I read Northanger Abbey, along with The Literary Life Podcast, and Jane Austen’s characters mentioned this book. 30 hours did seem like a large investment. I don’t think I would have enjoyed the b
Olivier Delaye
Jun 09, 2012 rated it really liked it
This Gothic story is overlong, redundant, long-winded, punctuation-happy, info-dumping-friendly, exposition-enthusiastic-to-a-major-fault, hair-pullingly frustrating, teeth-gnashingly slow.... so why do I like it so much?

Author of the SEBASTEN OF ATLANTIS series
The Forgotten Goddess (Sebasten of Atlantis, #1) by Olivier Delaye
Nov 21, 2014 rated it liked it
I wanted to like this more than I did, but in truth I found it too long and laborious in places. Nonetheless it's still a great book, with fantastically descriptive writing, an atmospheric setting and a plot to keep you turning the pages. Mixed feelings, but a solid 3 stars. ...more
Sotiris Karaiskos
An excellent book considered one of the masterpieces of early Gothic literature, it left me with the best impressions and filled many hours with literary beauty. Where to start and where to end? From the sweet melancholy and intense emotion that permeates every page? From the wonderful writing that fills you with beautiful poetic images? From the characters, like the sweet protagonist of the story, that we know them to such a depth that it is like getting to know them up close? From the beautifu ...more
Oct 16, 2009 rated it did not like it
Ugh, I am so glad that's over with. STOP CRYING YOU STUPID WHINY BITCH. Sorry for that outburst, but the 'heroine' of this novel got on my nerves so much. Seriously, her automatic response to absolutely anything is either to faint or, more commonly, to turn away to hide the tears that welled unbidden into her eyes. Literally every third page or so Emily is unable to stop herself from weeping. Yes, her father dies, which is pretty sad, but must you really cry because the mountains are so beautifu ...more
Naia Pard
Apr 22, 2021 rated it really liked it  ·  review of another edition
Shelves: classics, litere
Supposedly, it is marketed as containing a love triangle, but I can`t say that I saw one in here. Or maybe, it was veiled to the eyes of a casual reader of 21st century.

This reader for sure was paying more attention to the landscape descriptions than the love affairs.
Not that I have an unrequited love for long descriptions of hills covered in grass, but that was what was presented in the book for at least a quarter of its entirety. I did not mind them as much as I would have though to. They w
Kathleen Flynn
This is a crazy book that has greatly enhanced my appreciation of Northanger Abbey.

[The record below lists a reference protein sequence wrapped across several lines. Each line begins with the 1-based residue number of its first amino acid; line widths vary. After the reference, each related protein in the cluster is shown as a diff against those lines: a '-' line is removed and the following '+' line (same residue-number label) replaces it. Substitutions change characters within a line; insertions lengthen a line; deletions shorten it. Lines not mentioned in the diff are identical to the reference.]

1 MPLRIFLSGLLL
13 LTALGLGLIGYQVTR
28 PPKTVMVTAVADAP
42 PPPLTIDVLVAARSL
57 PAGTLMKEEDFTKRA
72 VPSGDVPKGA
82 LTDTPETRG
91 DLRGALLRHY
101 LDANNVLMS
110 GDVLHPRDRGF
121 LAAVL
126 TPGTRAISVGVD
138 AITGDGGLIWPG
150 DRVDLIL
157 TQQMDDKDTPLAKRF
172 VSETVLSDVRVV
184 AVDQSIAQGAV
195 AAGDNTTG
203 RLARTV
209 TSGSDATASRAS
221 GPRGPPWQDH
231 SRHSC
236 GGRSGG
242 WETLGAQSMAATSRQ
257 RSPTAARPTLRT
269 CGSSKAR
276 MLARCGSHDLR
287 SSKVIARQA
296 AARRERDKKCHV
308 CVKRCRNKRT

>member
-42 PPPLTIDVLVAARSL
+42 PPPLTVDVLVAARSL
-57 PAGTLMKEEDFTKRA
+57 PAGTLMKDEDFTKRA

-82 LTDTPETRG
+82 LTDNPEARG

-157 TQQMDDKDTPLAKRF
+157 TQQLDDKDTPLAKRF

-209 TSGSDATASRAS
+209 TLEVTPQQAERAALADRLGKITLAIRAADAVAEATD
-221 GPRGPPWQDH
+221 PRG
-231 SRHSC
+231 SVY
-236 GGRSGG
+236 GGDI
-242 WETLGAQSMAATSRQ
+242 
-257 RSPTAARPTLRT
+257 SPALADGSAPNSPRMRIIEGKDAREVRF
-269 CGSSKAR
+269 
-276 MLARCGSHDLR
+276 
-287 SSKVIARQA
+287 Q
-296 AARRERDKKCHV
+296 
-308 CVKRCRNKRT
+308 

I had the same feeling I did reading Don Quixote (which I was reminded of many times) -- that the novel was still a very young, sort of crude product, and people were just flailing around trying to figure out how to write one. Of course, people still flail around now -- but we have more examples, more rules to follow, and break.

Radcliffe does a great job of bringing all the plot threads together, solving the myst
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Ann Radcliffe was an English author, a pioneer of the gothic novel.

Radcliffe was born Ann Ward. Her father, William, was a haberdasher, who moved the family to Bath to manage a china shop in 1772. Radcliffe occasionally lived with her uncle, Thomas Bentley, in Chelsea, who was in partnership with a fellow Unitarian, Josiah Wedgwood. Although mixing in some distinguished circles, Radcliffe seems to

Articles featuring this book

In the mood for brooding heroes, windswept moors, and creepy manors with creaky floors? Then there's nothing quite like picking up a Gothic...
112 likes · 12 comments
“A well-informed mind is the best security against the contagion of folly and vice. The vacant mind is ever on the watch for relief, and ready to plunge into error, to escape from the languor of idleness. Store it with ideas, teach it the pleasure of thinking; and the temptations of the world without, will be counteracted by the gratifications derived from the world within.” 83 likes
“I ought not to doubt the steadiness of your affection, yet such is the inconsistency of real love, that it is always awake to suspicion, however unreasonable; always requiring new assurances from the object of its interest, and thus it is, that I always feel revived, as by a new conviction, when your words tell me I am dear to you; and, wanting these, I relapse into doubt, and too often into despondency.” 64 likes